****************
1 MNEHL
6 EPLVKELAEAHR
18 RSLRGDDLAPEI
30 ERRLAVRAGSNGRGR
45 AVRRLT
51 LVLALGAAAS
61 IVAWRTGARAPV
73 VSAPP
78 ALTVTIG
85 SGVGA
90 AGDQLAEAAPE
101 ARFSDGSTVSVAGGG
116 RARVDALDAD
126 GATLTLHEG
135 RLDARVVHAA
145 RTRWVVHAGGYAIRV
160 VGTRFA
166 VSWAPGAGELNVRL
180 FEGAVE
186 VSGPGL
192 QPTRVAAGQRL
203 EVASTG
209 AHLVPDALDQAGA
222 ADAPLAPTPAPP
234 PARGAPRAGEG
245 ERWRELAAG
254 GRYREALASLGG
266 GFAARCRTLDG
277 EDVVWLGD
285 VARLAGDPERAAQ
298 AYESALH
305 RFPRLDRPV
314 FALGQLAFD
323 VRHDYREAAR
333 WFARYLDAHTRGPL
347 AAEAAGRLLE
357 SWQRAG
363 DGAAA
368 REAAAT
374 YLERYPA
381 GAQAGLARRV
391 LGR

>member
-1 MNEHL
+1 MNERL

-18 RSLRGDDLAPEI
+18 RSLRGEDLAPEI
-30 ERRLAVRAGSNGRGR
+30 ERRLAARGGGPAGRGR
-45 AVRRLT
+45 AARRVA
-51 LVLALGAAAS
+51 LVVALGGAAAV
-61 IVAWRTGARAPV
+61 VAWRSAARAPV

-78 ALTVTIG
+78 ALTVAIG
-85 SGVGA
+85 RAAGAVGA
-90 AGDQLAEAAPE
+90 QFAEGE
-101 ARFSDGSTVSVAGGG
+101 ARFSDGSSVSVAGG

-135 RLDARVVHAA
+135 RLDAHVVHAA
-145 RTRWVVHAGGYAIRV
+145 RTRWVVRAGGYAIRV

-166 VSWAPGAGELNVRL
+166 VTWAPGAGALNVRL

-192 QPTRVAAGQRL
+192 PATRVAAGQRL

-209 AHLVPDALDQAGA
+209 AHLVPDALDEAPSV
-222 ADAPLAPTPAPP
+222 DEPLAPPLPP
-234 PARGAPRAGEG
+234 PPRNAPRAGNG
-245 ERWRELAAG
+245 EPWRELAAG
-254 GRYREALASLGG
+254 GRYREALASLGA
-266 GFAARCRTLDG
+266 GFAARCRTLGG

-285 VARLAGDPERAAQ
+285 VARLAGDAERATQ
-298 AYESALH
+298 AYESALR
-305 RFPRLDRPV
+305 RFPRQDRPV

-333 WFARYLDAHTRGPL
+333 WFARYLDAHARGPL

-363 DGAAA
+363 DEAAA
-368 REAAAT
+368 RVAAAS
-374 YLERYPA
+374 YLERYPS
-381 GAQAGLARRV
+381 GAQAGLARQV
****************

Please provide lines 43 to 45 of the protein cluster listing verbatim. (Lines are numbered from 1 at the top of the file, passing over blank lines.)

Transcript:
>member
-1 MNEHL
+1 MNERL